• BRIEF DESCRIPTION OF THE DRAWINGS
  • [0009]
    The accompanying drawings, where like reference numerals refer to identical or functionally similar elements throughout the separate views, together with the detailed description below, are incorporated in and form part of the specification, and serve to further illustrate embodiments of concepts that include the claimed disclosure, and explain various principles and advantages of those embodiments.
  • [0010]
    FIG. 1 shows a pictorial representation of a system used for early fraud detection and early enrollment of a fraud voiceprint into a fraudster database, in accordance with an embodiment of the present disclosure;
  • [0011]
    FIG. 2 shows a high level block diagram of an Early Fraud Detection system, in accordance with one embodiment of the present disclosure;
  • [0012]
    FIG. 3 shows a high level flowchart of a method to determine whether a suspect voiceprint belongs to a fraudster, in accordance with an embodiment of the present disclosure;
  • [0013]
    FIG. 4 shows a flowchart of a method to determine whether an individual from audio data called multiple times, in accordance with an embodiment of the present disclosure;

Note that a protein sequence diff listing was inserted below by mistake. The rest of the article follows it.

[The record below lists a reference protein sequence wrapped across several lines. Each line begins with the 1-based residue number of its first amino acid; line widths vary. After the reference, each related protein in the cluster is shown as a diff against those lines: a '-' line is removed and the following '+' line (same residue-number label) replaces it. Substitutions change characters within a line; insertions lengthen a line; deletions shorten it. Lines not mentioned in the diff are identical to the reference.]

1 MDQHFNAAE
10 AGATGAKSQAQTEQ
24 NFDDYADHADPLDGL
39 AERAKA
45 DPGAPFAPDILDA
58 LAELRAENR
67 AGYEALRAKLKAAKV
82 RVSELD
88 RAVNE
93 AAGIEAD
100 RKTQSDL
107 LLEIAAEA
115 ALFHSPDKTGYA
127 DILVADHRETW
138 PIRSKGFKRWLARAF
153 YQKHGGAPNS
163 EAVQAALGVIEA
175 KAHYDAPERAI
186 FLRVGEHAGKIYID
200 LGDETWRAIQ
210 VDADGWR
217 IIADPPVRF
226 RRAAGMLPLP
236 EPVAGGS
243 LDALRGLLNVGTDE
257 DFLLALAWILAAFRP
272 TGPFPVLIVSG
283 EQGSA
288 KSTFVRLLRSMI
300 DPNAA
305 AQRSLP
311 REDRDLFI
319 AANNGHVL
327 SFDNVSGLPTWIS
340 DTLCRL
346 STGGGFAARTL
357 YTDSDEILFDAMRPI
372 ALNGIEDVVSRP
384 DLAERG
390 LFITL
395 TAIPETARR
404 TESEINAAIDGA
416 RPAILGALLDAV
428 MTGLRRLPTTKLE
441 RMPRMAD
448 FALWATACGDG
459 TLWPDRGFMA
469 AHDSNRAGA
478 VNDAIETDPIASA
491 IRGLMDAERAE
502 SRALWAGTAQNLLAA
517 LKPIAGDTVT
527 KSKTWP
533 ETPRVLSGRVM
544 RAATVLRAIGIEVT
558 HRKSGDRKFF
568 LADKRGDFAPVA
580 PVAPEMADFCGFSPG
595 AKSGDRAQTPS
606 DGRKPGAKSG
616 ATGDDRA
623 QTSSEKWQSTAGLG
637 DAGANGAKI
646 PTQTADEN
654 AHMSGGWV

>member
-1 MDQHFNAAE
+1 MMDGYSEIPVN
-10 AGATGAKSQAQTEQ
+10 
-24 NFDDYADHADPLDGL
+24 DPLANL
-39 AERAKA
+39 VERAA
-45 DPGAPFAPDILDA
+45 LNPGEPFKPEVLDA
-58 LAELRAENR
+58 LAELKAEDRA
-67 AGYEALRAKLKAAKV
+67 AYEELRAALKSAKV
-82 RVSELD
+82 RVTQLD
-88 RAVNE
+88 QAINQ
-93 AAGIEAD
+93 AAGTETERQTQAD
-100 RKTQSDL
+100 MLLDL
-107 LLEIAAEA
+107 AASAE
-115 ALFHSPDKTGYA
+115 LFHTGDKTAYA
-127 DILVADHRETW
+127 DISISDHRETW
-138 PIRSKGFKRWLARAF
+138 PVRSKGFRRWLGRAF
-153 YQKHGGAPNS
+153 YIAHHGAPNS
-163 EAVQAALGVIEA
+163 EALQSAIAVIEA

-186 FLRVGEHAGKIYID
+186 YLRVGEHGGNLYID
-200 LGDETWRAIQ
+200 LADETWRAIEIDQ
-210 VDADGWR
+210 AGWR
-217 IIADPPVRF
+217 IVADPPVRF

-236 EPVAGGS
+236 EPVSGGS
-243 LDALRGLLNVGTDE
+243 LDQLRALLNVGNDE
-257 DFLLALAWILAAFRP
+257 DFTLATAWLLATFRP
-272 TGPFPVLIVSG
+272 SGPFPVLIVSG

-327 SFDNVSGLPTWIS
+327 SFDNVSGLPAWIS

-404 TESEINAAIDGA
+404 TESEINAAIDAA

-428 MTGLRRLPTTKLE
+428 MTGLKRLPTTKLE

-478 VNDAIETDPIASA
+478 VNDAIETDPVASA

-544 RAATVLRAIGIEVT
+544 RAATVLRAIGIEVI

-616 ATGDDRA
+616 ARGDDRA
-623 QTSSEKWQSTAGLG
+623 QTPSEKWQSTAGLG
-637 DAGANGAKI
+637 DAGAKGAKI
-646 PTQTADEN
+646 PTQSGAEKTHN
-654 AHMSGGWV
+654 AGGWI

• [0014]
    FIG. 5 shows a flowchart of a method to determine whether an individual from audio data called multiple times, in accordance with an embodiment of the present disclosure;
  • [0015]
    FIG. 6 shows a flowchart of a method for early fraud detection and enrolling a voiceprint into a fraudster database, in accordance with an embodiment of the present disclosure; and
  • [0016]
    FIG. 7 shows hardware to implement the method disclosed herein, in accordance with an embodiment of the present disclosure.
  • [0017]
    The method and system have been represented where appropriate by conventional symbols in the drawings, showing only those specific details that are pertinent to understanding the embodiments of the present disclosure so as not to obscure the disclosure with details that will be readily apparent to those of ordinary skill in the art having the benefit of the description herein.
  • DETAILED DESCRIPTION
  • [0018]
    In the following description, for purposes of explanation, numerous specific details are set forth in order to provide a thorough understanding of the disclosure. It will be apparent, however, to one skilled in the art, that the disclosure may be practiced without these specific details. In other instances, structures and devices are shown at block diagram form only in order to avoid obscuring the disclosure.
  • [0019]